Injuries caused by high-powered toy magnets continue to result in an alarming number of visits to emergency rooms throughout the country, after children accidentally ingest the magnets. However, many of these problems could be prevented if industry regulations were re-implemented, according to a new study.
Rare earth neodymium magnets began to appear in a number of desk toys in about 2009, featuring sets of the small high-powered magnets that can be easily formed into various shapes. However, introduction of products like Zen Magnets, Bucky Balls and other similar toys also resulted in a rise of serious injuries among children who put two or more of the magnets in their mouth, and accidentally swallowed them.
In many cases, the magnets were placed in a child’s mouth to replicate tongue piercings or attract the magnets through the cheeks. However, magnet ingestion injuries have resulted in severe problems for many children who accidentally swallowed the small pieces, as the magnets may attract to each other across intestinal walls, often resulting in the need for emergency surgery.
After it was determined that label warnings were insufficient to prevent the problems, the CPSC introduced rules prohibiting the sale of the high-powered magnets in toy sets in 2014. However, the rule was challenged and ultimately reversed in 2016, leading to a resurgence of the magnets in various toys on the market.
In a report published this week in the Journal of the American Medical Association (JAMA), researchers indicate that the removal of the Safety Standard for Magnet Sets rule was associated with an increased rate of emergency department visits for magnet ingestions among children aged 17 years or younger.
The study evaluated data from the national Electronic Injury Surveillance System, including a national sample of U.S. injury-related ER visits from 2009 to 2019.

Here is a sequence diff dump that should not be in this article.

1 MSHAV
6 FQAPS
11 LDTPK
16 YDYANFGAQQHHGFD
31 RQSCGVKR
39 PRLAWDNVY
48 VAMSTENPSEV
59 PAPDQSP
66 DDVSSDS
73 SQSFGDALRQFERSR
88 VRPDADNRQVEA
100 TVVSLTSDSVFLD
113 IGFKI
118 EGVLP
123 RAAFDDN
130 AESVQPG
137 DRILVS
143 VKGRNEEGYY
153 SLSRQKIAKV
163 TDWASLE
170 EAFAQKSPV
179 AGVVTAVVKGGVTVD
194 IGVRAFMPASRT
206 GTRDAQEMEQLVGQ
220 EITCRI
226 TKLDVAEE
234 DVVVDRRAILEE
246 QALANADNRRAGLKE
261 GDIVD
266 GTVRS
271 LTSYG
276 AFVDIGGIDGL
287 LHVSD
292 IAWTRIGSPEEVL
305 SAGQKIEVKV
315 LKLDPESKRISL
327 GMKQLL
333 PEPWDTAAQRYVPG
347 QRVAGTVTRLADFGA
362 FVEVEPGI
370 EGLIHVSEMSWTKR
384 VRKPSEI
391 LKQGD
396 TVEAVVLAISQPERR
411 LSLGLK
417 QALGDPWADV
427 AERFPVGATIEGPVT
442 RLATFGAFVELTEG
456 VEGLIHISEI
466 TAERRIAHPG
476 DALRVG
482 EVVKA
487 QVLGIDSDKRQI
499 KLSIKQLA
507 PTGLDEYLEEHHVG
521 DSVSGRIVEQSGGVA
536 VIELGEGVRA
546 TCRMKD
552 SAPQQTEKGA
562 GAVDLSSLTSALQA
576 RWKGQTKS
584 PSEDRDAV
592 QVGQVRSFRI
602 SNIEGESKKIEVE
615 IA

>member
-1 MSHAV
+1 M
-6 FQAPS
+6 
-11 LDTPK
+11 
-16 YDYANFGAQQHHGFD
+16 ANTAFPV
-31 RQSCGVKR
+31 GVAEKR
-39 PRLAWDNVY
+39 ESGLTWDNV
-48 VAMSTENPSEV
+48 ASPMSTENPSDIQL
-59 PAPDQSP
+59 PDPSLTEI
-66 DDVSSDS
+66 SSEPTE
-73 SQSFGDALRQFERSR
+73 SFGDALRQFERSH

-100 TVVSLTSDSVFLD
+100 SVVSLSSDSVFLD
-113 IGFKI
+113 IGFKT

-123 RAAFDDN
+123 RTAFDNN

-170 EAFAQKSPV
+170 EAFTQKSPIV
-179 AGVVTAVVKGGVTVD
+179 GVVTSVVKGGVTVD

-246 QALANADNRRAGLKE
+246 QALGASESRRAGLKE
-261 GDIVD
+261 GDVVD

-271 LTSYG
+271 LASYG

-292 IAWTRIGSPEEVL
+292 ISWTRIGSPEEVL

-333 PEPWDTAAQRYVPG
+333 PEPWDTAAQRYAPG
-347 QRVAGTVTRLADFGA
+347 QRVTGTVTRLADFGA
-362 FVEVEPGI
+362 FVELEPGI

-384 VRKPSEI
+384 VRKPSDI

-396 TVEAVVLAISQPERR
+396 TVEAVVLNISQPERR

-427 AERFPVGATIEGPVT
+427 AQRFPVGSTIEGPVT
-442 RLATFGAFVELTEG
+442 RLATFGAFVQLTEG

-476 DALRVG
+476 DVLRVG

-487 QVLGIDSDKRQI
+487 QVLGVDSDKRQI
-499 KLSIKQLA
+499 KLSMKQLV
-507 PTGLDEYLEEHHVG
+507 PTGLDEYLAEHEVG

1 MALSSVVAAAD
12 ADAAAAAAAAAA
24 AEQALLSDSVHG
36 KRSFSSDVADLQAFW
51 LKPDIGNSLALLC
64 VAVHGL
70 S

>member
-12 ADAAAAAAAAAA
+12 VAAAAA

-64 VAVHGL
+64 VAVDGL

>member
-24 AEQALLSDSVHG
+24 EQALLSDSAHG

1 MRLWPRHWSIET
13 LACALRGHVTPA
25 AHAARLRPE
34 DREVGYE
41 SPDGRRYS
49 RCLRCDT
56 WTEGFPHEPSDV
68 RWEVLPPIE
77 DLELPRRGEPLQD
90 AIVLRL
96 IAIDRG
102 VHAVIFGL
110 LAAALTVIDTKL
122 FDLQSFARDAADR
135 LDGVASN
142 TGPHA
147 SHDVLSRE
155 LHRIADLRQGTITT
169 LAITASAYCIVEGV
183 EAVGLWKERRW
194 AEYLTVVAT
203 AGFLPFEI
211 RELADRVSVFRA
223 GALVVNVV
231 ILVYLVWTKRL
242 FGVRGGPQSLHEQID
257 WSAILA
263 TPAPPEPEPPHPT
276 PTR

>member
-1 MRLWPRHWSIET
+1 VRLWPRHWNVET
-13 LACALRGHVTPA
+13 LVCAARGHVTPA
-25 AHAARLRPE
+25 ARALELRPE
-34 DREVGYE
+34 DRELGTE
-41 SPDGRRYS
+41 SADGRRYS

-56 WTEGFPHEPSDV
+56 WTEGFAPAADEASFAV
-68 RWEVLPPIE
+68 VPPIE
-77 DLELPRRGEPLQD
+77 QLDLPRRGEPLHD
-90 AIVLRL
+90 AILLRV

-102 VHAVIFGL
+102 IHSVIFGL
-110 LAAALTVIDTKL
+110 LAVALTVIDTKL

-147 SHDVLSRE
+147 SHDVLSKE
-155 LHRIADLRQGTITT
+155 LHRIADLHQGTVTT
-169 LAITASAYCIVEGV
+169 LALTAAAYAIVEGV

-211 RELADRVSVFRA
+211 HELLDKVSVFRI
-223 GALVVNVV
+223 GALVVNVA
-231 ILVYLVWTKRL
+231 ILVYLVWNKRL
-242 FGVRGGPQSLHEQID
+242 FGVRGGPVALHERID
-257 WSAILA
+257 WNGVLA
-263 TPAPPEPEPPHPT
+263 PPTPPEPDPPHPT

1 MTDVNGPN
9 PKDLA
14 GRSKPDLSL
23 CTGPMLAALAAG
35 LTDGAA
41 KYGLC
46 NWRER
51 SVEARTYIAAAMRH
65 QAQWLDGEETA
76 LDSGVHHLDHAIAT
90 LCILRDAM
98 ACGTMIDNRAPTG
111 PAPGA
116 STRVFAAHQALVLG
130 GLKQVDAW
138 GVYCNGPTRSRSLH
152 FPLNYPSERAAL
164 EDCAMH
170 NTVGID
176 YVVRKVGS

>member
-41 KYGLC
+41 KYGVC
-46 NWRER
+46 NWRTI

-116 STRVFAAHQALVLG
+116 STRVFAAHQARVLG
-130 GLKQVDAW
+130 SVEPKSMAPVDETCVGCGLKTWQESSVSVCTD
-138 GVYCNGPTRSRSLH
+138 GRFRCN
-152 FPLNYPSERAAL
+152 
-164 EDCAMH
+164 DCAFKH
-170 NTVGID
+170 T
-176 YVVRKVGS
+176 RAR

During that time, more than 36,000 emergency room visits were identified for magnet injuries among children. The researchers focused on three trends, including problems from 2009 to 2012, before CPSC involvement, during the period a CPSC federal ban was in place from 2013 to 2016, and 2017 to 2019, after the CPSC rule was reversed.
ER visits consistently increased over the three periods researched, but from 2013 to 2016 after the CPSC magnet ban, ER visits decreased from 3.5 per 100,000 children to 2.8 per 100,000 children.
Once the ban was reversed in 2016, ER visits during 2016 to 2019 increased to 5.1 per 100,000 children.
The research highlights an overall upward trend of increased ER visits for magnet injuries. The data indicates that problems decreased after the CPSC rule was implemented, and injuries increased significantly following the reversal of the CPSC ban, with children under 5 had the highest rates of ingestion injury ER visits.
High-powered, rare-earth magnets pose a serious risk to children. The magnets are small, 3 mm to 6 mm in size. The neodymium magnets are 5 to 10 times more powerful than traditional ferrite magnets, and can be found in building sets, jewelry kids, spinning toys and other products.
Ingesting multiple magnets may result in a severe bowel obstruction, as the magnets are powerful and can pull through tissue to attach to each other inside the body. This may result in life-threatening emergencies, and may prove fatal in some cases.